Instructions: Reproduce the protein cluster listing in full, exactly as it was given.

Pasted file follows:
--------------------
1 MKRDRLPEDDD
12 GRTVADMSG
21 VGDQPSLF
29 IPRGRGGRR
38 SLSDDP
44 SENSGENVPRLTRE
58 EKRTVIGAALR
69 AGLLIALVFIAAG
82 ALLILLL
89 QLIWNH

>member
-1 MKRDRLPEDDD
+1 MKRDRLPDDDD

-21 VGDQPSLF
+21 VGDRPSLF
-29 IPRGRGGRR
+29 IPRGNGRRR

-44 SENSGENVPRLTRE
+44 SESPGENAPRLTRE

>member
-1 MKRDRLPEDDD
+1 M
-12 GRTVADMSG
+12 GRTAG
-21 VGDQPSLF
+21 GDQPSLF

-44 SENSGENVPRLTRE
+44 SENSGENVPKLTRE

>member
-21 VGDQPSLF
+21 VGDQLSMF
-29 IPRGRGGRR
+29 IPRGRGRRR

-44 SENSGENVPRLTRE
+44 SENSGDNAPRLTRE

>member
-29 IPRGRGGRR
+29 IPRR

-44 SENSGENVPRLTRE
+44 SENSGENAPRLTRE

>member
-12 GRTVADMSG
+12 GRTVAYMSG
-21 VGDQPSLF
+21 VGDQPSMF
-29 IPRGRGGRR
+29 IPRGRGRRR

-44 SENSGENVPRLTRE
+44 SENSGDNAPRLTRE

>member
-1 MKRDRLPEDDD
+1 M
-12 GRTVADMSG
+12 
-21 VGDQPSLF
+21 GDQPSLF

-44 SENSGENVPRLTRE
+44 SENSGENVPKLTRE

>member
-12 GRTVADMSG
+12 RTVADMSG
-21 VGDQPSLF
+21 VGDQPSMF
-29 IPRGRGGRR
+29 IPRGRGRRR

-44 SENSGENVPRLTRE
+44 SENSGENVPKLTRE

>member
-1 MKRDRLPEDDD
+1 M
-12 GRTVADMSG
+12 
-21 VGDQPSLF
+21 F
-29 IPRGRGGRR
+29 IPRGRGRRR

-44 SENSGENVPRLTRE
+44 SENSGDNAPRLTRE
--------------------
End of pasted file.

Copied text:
1 MKRDRLPEDDD
12 GRTVADMSG
21 VGDQPSLF
29 IPRGRGGRR
38 SLSDDP
44 SENSGENVPRLTRE
58 EKRTVIGAALR
69 AGLLIALVFIAAG
82 ALLILLL
89 QLIWNH

>member
-1 MKRDRLPEDDD
+1 MKRDRLPDDDD

-21 VGDQPSLF
+21 VGDRPSLF
-29 IPRGRGGRR
+29 IPRGNGRRR

-44 SENSGENVPRLTRE
+44 SESPGENAPRLTRE

>member
-1 MKRDRLPEDDD
+1 M
-12 GRTVADMSG
+12 GRTAG
-21 VGDQPSLF
+21 GDQPSLF

-44 SENSGENVPRLTRE
+44 SENSGENVPKLTRE

>member
-21 VGDQPSLF
+21 VGDQLSMF
-29 IPRGRGGRR
+29 IPRGRGRRR

-44 SENSGENVPRLTRE
+44 SENSGDNAPRLTRE

>member
-29 IPRGRGGRR
+29 IPRR

-44 SENSGENVPRLTRE
+44 SENSGENAPRLTRE

>member
-12 GRTVADMSG
+12 GRTVAYMSG
-21 VGDQPSLF
+21 VGDQPSMF
-29 IPRGRGGRR
+29 IPRGRGRRR

-44 SENSGENVPRLTRE
+44 SENSGDNAPRLTRE

>member
-1 MKRDRLPEDDD
+1 M
-12 GRTVADMSG
+12 
-21 VGDQPSLF
+21 GDQPSLF

-44 SENSGENVPRLTRE
+44 SENSGENVPKLTRE

>member
-12 GRTVADMSG
+12 RTVADMSG
-21 VGDQPSLF
+21 VGDQPSMF
-29 IPRGRGGRR
+29 IPRGRGRRR

-44 SENSGENVPRLTRE
+44 SENSGENVPKLTRE

>member
-1 MKRDRLPEDDD
+1 M
-12 GRTVADMSG
+12 
-21 VGDQPSLF
+21 F
-29 IPRGRGGRR
+29 IPRGRGRRR

-44 SENSGENVPRLTRE
+44 SENSGDNAPRLTRE